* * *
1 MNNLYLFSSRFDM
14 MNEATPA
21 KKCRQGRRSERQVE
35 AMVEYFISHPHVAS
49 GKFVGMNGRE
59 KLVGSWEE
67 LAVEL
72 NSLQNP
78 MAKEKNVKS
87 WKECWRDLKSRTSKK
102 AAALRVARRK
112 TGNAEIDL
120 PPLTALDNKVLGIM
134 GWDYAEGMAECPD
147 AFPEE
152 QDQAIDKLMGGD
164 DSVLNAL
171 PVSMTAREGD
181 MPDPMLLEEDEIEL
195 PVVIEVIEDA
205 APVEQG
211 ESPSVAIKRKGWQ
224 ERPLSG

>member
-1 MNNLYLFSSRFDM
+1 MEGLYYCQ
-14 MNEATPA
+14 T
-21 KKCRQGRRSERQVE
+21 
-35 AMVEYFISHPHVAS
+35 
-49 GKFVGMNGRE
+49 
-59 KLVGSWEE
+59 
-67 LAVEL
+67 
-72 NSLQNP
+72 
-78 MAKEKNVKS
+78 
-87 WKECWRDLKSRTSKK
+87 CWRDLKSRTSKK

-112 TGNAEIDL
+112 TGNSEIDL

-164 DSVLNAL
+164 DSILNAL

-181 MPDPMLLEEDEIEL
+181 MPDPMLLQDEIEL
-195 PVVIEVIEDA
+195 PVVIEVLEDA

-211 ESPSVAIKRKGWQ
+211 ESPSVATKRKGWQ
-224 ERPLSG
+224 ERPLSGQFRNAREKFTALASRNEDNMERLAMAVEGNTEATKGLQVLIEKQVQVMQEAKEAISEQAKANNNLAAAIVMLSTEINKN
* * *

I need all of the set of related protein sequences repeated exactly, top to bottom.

1 MNNLYLFSSRFDM
14 MNEATPA
21 KKCRQGRRSERQVE
35 AMVEYFISHPHVAS
49 GKFVGMNGRE
59 KLVGSWEE
67 LAVEL
72 NSLQNP
78 MAKEKNVKS
87 WKECWRDLKSRTSKK
102 AAALRVARRK
112 TGNAEIDL
120 PPLTALDNKVLGIM
134 GWDYAEGMAECPD
147 AFPEE
152 QDQAIDKLMGGD
164 DSVLNAL
171 PVSMTAREGD
181 MPDPMLLEEDEIEL
195 PVVIEVIEDA
205 APVEQG
211 ESPSVAIKRKGWQ
224 ERPLSG

>member
-1 MNNLYLFSSRFDM
+1 MEGLYYCQ
-14 MNEATPA
+14 T
-21 KKCRQGRRSERQVE
+21 
-35 AMVEYFISHPHVAS
+35 
-49 GKFVGMNGRE
+49 
-59 KLVGSWEE
+59 
-67 LAVEL
+67 
-72 NSLQNP
+72 
-78 MAKEKNVKS
+78 
-87 WKECWRDLKSRTSKK
+87 CWRDLKSRTSKK

-112 TGNAEIDL
+112 TGNSEIDL

-164 DSVLNAL
+164 DSILNAL

-181 MPDPMLLEEDEIEL
+181 MPDPMLLQDEIEL
-195 PVVIEVIEDA
+195 PVVIEVLEDA

-211 ESPSVAIKRKGWQ
+211 ESPSVATKRKGWQ
-224 ERPLSG
+224 ERPLSGQFRNAREKFTALASRNEDNMERLAMAVEGNTEATKGLQVLIEKQVQVMQEAKEAISEQAKANNNLAAAIVMLSTEINKN